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India's Maruti Suzuki Profit Down 7%, Beats Forecast

Maruti Suzuki India, the country's top automaker, reported a smaller-than expected 7 percent fall in quarterly profit, as high costs of raw materials and a new depreciation policy outweighed higher sales.

The new Suzuki Splash concept car is on display during the press days at the 77th Geneva International Motor Show in Geneva, Switzerland, Wednesday, March 7, 2007. The Geneva Motor Show is open to the public from March 8 to 18, 2007, presenting more than 250 exhibitors and more than 80 World and European premieres. (AP Photo/Keystone, Martial Trezzini)
Martial Trezzini
The new Suzuki Splash concept car is on display during the press days at the 77th Geneva International Motor Show in Geneva, Switzerland, Wednesday, March 7, 2007. The Geneva Motor Show is open to the public from March 8 to 18, 2007, presenting more than 250 exhibitors and more than 80 World and European premieres. (AP Photo/Keystone, Martial Trezzini)

Maruti, 54.2 percent owned by Japan's Suzuki Motor, has nearly half the Indian car market, with models such as the best-selling Alto and Swift hatchbacks, and has been shifting consumers to premium models such as the DZire sedan.

But the high cost of raw materials such as steel have hit margins, while firm interest rates, rising inflation and a fuel price hike have dented demand in Asia's third-largest economy.

It is also facing more competition from rivals such as Hyundai Motor, General Motors and Fiat in a market that is forecast to record 2 million units in passenger vehicle sales by 2010.

It will face the greatest pressure in the small car segment, with Tata Motors scheduled to launch the Nano, priced at just above $2,500, and a venture of Bajaj Auto with Renault and Nissan building a similar car.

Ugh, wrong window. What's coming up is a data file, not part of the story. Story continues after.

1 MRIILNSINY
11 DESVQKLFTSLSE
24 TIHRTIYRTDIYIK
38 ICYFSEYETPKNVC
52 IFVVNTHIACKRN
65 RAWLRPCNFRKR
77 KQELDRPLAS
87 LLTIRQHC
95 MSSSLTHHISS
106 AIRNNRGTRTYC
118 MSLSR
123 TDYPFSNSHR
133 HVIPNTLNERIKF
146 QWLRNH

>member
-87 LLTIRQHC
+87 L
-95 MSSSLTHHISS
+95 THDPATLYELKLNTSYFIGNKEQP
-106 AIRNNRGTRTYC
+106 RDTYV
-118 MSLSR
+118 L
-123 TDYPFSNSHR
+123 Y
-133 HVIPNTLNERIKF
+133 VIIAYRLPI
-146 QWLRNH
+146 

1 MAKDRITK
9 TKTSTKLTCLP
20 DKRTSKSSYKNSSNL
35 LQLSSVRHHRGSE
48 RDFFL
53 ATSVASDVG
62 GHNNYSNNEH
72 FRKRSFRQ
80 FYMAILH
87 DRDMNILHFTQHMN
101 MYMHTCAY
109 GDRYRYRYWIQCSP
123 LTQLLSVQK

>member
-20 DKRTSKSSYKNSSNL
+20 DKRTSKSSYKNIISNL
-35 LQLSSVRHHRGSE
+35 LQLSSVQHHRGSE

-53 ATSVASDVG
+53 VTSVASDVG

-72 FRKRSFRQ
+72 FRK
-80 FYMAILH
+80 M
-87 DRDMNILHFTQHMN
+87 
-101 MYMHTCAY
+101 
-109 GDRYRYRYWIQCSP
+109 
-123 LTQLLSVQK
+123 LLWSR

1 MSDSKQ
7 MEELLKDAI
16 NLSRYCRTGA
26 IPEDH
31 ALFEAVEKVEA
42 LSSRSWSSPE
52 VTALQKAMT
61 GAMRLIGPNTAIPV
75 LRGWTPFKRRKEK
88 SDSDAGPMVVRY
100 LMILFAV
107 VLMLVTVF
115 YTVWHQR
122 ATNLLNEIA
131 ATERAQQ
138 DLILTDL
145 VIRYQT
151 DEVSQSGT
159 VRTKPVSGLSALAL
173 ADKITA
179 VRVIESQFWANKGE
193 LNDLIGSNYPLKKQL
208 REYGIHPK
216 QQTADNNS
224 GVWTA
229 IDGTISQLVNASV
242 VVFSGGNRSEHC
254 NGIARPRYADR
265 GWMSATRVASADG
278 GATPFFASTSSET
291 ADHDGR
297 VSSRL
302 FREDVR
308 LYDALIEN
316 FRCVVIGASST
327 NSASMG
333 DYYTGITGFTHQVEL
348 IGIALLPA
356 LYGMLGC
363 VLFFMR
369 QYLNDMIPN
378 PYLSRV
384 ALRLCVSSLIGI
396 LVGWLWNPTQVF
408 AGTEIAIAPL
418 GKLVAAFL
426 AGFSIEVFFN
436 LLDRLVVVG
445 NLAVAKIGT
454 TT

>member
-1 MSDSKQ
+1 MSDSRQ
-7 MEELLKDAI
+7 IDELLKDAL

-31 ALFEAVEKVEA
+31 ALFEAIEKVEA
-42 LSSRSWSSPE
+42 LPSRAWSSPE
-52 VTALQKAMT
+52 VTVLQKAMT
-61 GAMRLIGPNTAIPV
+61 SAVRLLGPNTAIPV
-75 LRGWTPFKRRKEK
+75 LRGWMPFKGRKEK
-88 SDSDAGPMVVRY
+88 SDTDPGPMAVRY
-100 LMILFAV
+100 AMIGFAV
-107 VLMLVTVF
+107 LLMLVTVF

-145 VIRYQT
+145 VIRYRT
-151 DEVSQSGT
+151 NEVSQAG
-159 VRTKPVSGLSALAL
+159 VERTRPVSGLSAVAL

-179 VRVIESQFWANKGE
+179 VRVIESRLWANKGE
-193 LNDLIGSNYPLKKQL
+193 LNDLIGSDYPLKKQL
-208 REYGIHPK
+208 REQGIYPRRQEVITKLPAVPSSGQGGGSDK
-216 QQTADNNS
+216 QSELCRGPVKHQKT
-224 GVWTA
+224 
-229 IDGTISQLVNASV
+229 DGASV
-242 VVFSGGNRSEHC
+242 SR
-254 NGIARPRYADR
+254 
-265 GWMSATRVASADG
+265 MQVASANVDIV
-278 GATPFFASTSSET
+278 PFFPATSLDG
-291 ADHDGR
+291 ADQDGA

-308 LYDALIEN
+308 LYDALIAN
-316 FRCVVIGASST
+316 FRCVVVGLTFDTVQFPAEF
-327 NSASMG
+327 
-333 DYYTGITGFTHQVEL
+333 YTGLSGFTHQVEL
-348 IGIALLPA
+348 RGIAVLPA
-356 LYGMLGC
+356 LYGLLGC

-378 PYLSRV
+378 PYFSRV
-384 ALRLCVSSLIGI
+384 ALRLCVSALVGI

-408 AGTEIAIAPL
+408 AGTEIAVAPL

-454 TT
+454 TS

New Delhi-based Maruti said net profit fell to 4.66 billion rupees ($109 million) in its fiscal first quarter to end-June from 4.99 billion rupees in the same period a year earlier.

There was a charge of 619 million rupees from a shorter depreciation cycle introduced in the previous quarter, it said.

Net sales rose 21 percent to 47.31 billion rupees. It sold 192,584 units in the June quarter, an increase of 13.5 percent from a year earlier.

That compared with a forecast of a net profit of 4.55 billion rupees on net sales of 46.65 billion in a Reuters poll.

Its operating margin fell to 10 percent from 14.6 percent a year earlier.

Excise Cut

In the June quarter, Maruti had a hedging reserve of 1.35 billion rupees which it said would be recognized when the underlying transaction arose, a change from the earlier practice of recognizing it at the end of each period.

Other derivatives recorded at fair value had a resultant net loss of 139 million rupees in the June quarter, it said, while cost of raw materials rose nearly a fifth.

Maruti has benefited from a cut in excise duty on small cars to 12 percent from 16 percent, and has also raised prices of most models by up to 15,000 rupees to offset higher input costs.

A weaker rupee is boosting earnings from exports, while an increase in annual capacity to 1 million units by 2009/10 will yield greater economies of scale for Maruti, which will account for about a third of Suzuki's global sales in 2010/11.

Maruti, which has launched seven new models in the last three years, will make A-Star cars from late 2008, and then the Splash.

Ahead of the profit results, shares in Maruti ended up 3.9 percent at 648.20 rupees in a firm Mumbai market.

Shares in Maruti, which has a market value of about $4 billion, trade at 9.11 times forecast earnings, compared to a multiple of 8.72 times for top vehicle maker Tata Motors.

Maruti shares fell 26 percent in the quarter, compared to a 21 percent fall in the auto index and a 14 percent decline of the key index.